https://www.duolingo.com/profile/SoloRide

How do I say ''I usually do not eat breakfast'' in french?

I am trying to talk to my French teacher, but I am having trouble making this sentence up.

-SoloRide

February 20, 2017

16 Comments


[deactivated user]

    D'habitude, je ne prends pas de petit-déjeuner.

    February 20, 2017

    https://www.duolingo.com/profile/Sitesurf

    Without a hyphen: petit déjeuner.

    February 20, 2017

    https://www.duolingo.com/profile/Surnomax

    in the french dictionary , it's " petit-déjeuner " and not " petit déjeuner "

    February 20, 2017

    [deactivated user]

      Yes, you're right : petit déjeuner is the noun and petit-déjeuner is the verb. I didn't know, I've always written it like this.

      February 20, 2017

      https://www.duolingo.com/profile/Surnomax

      JB au contraire je pense c'est toi qui a raison, étant français, je n'ai jamais vu de petit-déjeuner sans trait d'union, et travaillant en hôtel , c'est bien marqué " carte du petit-déjeuner " ou " prendre son petit-déjeuner " et pour ceux qui ne désirent pas de petit-déjeuner ils cochent sur " je ne souhaite pas de petit-déjeuner " et je pense que ça serait assez grave pour les dirigeants d'un hôtel de faire cette faute , vis à vis que l'hôtel c'est surtout basé sur les langues, après " petit déjeuner " n'est peut être pas faux ... mais pour moi ta phrase est 100% française

      February 20, 2017

      [deactivated user]

        J'ai cherché dans le dictionnaire et il me disait comme Sitesurf, j'ai demandé à des gens autour de moi et ils sont d'accord avec moi sur le fait que c'est "un petit-déjeuner". En somme, je pense que écrire un petit-déjeuner n'est pas vraiment une faute si beaucoup de gens la font.

        February 20, 2017

        https://www.duolingo.com/profile/Surnomax

        ah moi j'ai regardé dans le dico et il y a bien écrit " petit-déjeuner " ^^ oui à mon avis les 2 façons peuvent se dire

        February 20, 2017

        https://www.duolingo.com/profile/Surnomax

        "D'habitude , je ne mange pas de petit-déjeuner" ; "Je ne mange pas de petit-déjeuner d'habitude" ; "Je ne mange habituellement pas de petit-déjeuner"

        February 20, 2017

        https://www.duolingo.com/profile/MikeNolan6

        As you can see from the examples others have typed, there are several places to put the adverb for 'generally', and where you put the adverb affects its form. I think there are other possible word choices for 'generally', as well, but French speakers may have a preference for one over the other. I would probably use 'généralement', which is the direct dictionary translation for 'generally'.

        Learning when to use 'textbook' French and when to use more commonly used expressions that carry essentially the same meaning is something that is hard to learn without having a native French speaker to work with.

        Often the easiest way to form a more complicated sentence is to start with the basic subject and object, in this case the present tense "Je ne mange pas de petit déjeuner", and then figure out what conditional adverb to use and where to put it.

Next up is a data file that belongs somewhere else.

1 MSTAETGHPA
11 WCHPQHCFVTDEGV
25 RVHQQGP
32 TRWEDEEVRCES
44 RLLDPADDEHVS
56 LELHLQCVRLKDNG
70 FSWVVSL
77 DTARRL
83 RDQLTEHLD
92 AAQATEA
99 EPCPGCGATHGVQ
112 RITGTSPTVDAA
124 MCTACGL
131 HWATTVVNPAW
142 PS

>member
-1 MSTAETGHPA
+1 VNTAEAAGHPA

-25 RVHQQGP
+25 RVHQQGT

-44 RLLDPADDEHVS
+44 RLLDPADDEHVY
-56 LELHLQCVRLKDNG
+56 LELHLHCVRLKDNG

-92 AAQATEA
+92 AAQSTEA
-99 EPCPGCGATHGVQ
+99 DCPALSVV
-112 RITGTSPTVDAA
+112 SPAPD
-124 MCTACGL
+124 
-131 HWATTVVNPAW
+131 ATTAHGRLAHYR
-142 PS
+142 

February 20, 2017

        https://www.duolingo.com/profile/Sitesurf

        Actually, we usually avoid the verb "manger" (logic: any breakfast has food and drinks), and this is why French learners have to get accustomed to "prendre un repas/le petit déjeuner".

        As an alternative (I don't like it but many use it), you can use the verb "petit-déjeuner" (with a hyphen) or "déjeuner", but you would need to add "le matin", so that there is no ambiguity with lunch time.

        When it comes to the possible adverbs: "d'habitude, habituellement, en général, généralement"

        February 21, 2017

        https://www.duolingo.com/profile/MikeNolan6

        It's commonplace English to say "I ate breakfast" (or any other meal), are you saying that French speakers generally avoid using 'manger' in that context, preferring to say the equivalent of "I have breakfast" (Je prends mon petit déjeuner)? Interesting and helpful.

        February 21, 2017

        https://www.duolingo.com/profile/Sitesurf

        I know that English speakers can use "have" or "eat" breakfast (or other meal) interchangeably.

        This is why I mentioned the difference with French usage.

        In proper French, the verb "manger" more precisely refers to the actual action of eating (crunching, chewing, swallowing...); and "prendre" refers to the experience.

        This is why "manger" is preferably used with an object:

        • "je mange du chocolat", vs "je mange à midi"

        The verbs "déjeuner" and "dîner" are better for such usages as,

        • "je déjeune à midi"
        • "je vais dîner chez mes parents".

        Therefore, "I have/eat breakfast/lunch/dinner/a meal" best translate to:

        • je prends mon petit déjeuner
        • je déjeune
        • je dîne
        • je prends un repas
        February 21, 2017

        https://www.duolingo.com/profile/MikeNolan6

        Again, quite helpful. Thanks.

        February 21, 2017

        https://www.duolingo.com/profile/Amr_Hussien

        habituellement, je ne mange pas mon déjeuner . i think that is

        February 20, 2017

        https://www.duolingo.com/profile/MikeNolan6

        I think 'déjeuner' means lunch, you need to add 'petit' to refer to breakfast. My dictionary also gives 'déjeuner le matin' as meaning eating breakfast, but that may not be in common usage. (Or I'm mis-reading the dictionary.)

        February 20, 2017

        https://www.duolingo.com/profile/Typo3000

        You're correct.

        February 20, 2017
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